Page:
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Susan Kas, Disability Rights Washington, (206) 324-1521

SEATTLE – “I don’t even know how to be a regular kid anymore,” said Tina Fricke, one of the 10 youth who filed the class action lawsuit T.R. et al. v. Quigley et al. against the state of Washington.

“I had to leave my home and family years ago to get the treatment I needed.”

Fricke and nine fellow youth stepped up to represent thousands of young people in the state who use Medicaid insurance and need intensive mental health services.  Their lawsuit calls for the state to create a Medicaid system that delivers intensive, individualized services to young people in their homes or in the most home-like setting possible in the community.  Providing home and community-based care can help prevent hospitalization, long inpatient stays, and placements in foster care and juvenile justice facilities.

“I think it is important to give kids access to treatment at home. This allows them to be with other kids and their families,” said Fricke, now 19, graduated from high school, preparing for college and living at home with her father.

Yesterday, a proposed settlement agreement that outlines a plan to deliver intensive in-home treatment to youth using Washington’s Medicaid system was filed with federal U.S. District Court Judge Thomas Zilly.

“This settlement agreement is a significant accomplishment and puts Washington among the leaders in the country in reforming the mental health system and providing Medicaid services to children,” said Kimberly Lewis, Managing Attorney at the National Health Law Program.

David Carlson, Director of Legal Advocacy at Disability Rights Washington added, “The team of lawyers we assembled to represent the youth reflects the national significance of this case.”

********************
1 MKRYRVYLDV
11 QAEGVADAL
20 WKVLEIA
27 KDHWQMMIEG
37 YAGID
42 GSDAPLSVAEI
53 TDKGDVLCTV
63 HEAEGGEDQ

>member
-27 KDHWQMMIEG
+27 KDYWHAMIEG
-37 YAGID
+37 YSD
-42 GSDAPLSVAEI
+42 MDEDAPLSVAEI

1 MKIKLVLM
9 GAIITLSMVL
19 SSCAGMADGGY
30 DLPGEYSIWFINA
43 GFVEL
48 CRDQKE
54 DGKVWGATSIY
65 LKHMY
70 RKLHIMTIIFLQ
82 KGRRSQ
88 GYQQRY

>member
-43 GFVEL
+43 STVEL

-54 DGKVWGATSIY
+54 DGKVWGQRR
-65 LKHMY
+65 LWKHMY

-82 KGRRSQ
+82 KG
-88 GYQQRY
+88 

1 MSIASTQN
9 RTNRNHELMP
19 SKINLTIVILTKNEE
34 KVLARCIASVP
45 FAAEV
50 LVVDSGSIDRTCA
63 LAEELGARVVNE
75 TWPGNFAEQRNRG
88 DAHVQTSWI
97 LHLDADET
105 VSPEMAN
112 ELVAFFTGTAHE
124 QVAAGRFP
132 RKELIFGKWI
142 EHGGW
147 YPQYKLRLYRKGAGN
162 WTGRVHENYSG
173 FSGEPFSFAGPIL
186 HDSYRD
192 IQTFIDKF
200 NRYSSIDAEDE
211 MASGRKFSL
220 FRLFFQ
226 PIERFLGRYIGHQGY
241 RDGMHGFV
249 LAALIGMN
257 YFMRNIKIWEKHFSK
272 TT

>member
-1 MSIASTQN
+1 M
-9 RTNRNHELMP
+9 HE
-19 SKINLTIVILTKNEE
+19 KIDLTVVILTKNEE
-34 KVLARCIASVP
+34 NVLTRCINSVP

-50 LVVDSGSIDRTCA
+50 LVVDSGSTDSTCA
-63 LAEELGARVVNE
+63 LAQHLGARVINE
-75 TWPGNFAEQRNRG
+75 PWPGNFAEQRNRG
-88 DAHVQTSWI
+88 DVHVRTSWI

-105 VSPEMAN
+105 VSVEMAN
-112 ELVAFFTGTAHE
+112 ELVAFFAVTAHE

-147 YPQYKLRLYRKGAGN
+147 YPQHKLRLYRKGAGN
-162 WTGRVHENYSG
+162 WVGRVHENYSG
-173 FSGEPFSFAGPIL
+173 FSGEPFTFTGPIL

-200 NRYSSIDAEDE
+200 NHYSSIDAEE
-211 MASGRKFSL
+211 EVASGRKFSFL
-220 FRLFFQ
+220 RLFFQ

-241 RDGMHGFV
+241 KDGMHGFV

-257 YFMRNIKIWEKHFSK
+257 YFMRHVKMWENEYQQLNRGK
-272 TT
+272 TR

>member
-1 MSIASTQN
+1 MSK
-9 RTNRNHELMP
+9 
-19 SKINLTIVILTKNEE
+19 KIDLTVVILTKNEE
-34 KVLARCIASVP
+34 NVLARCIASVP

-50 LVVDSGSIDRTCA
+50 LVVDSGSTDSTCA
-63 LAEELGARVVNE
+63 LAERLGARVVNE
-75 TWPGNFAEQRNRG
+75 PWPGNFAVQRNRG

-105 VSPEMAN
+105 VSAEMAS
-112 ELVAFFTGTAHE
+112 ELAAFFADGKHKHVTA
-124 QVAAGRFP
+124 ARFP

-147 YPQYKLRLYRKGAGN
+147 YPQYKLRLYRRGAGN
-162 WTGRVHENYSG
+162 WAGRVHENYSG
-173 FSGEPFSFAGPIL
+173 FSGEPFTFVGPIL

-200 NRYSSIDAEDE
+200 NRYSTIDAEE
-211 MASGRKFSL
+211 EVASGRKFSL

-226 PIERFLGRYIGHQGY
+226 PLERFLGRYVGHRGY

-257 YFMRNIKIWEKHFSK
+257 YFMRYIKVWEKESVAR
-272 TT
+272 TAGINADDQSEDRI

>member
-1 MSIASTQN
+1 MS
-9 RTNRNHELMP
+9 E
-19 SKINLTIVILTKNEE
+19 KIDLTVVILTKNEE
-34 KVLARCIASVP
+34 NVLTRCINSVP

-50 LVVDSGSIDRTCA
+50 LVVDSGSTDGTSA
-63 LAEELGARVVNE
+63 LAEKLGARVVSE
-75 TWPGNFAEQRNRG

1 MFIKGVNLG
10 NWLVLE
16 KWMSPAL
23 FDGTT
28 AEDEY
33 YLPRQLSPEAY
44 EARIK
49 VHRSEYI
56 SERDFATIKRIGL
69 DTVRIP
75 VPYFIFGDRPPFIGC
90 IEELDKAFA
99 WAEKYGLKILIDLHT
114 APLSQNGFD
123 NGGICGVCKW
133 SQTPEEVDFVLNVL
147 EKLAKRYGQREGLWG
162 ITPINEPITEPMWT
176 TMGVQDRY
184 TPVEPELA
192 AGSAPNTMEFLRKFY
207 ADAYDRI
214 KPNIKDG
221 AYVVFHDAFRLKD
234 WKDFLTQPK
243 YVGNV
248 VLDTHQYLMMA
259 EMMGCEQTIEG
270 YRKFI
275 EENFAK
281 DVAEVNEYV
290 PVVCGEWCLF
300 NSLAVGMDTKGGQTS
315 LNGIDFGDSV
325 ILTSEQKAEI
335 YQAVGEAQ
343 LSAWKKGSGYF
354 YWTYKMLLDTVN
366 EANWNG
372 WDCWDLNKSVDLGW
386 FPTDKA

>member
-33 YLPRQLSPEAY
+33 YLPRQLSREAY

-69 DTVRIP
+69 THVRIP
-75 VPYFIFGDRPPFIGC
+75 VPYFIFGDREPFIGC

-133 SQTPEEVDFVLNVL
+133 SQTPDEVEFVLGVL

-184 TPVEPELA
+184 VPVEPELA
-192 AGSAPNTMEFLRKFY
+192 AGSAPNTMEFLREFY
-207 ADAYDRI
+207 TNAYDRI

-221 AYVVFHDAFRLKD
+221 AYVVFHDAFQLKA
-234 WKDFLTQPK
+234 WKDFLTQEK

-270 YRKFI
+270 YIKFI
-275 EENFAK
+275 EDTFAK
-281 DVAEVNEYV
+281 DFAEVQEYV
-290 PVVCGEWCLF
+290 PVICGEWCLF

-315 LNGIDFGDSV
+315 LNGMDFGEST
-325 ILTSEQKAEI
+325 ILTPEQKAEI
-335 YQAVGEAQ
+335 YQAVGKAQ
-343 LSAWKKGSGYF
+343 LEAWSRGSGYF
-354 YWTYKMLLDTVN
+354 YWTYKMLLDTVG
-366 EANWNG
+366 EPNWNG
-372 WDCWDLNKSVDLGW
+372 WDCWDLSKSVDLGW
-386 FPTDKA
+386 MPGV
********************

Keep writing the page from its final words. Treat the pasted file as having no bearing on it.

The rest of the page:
Disability Rights Washington teamed with the international law firm Perkins Coie, who volunteered their time, and dedicated lawyers from the National Center for Youth Law and the National Health Law Program, as well as Young Minds Advocacy Project, a new non-profit founded to advocate for low income youth with mental health needs.

In the agreement, the defendants in the case, the Washington State Department of Social and Health Services and the Health Care Authority, commit to provide class members with (1) intensive care coordination, (2) intensive home and community based services, and (3) mobile crisis intervention and stabilization services.

“In addition,” according to Leecia Welch, Senior Attorney for the National Center for Youth Law, “children will be served in a collaborative team setting that puts youth and families at the center of planning and treatment.”

The objective of the settlement agreement is to deliver these medically necessary services to all eligible class members in a timely manner no matter where in the state they live. Due to the size and scope of the system reform, it will take as long as five years to complete implementation.

“The plaintiffs and the State agreed that the needs of these most vulnerable children, youth and their families would not be served by a long-drawn-out litigation. We determined that providing intensive services in their homes and communities is the best approach to improving the outcomes for children and youth with the greatest need.” said Jane Beyer, DSHS Assistant Secretary, for Behavioral Health and Service Integration.

The proposed settlement agreement must be reviewed by class members and approved by the Court. Over the next few months, class members will have an opportunity to review the agreement, learn more about it through trainings being provided around the state, talk to the attorneys who represent the class, and submit opinions about the proposed settlement agreement to class counsel and the Court.

“We are confident that the Court will approve this agreement,” said Patrick Gardner, President of Young Minds Advocacy Project, “because it commits the state to increase access to care to thousands of young people who need intensive services and supports to remain safely in their homes, succeed in school, and avoid getting into trouble.”

Individuals who believe they may be affected by the settlement can get more information and have questions about the agreement answered by contacting Disability Rights Washington at 1 (800) 562-2702.